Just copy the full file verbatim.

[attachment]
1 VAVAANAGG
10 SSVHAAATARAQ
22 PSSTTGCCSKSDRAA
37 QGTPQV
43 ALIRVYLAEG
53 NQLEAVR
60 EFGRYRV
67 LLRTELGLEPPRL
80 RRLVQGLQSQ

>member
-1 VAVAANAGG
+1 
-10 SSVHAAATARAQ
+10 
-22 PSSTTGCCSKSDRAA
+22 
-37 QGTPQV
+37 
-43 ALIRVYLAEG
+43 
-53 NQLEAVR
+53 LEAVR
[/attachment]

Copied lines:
1 VAVAANAGG
10 SSVHAAATARAQ
22 PSSTTGCCSKSDRAA
37 QGTPQV
43 ALIRVYLAEG
53 NQLEAVR
60 EFGRYRV
67 LLRTELGLEPPRL
80 RRLVQGLQSQ

>member
-1 VAVAANAGG
+1 
-10 SSVHAAATARAQ
+10 
-22 PSSTTGCCSKSDRAA
+22 
-37 QGTPQV
+37 
-43 ALIRVYLAEG
+43 
-53 NQLEAVR
+53 LEAVR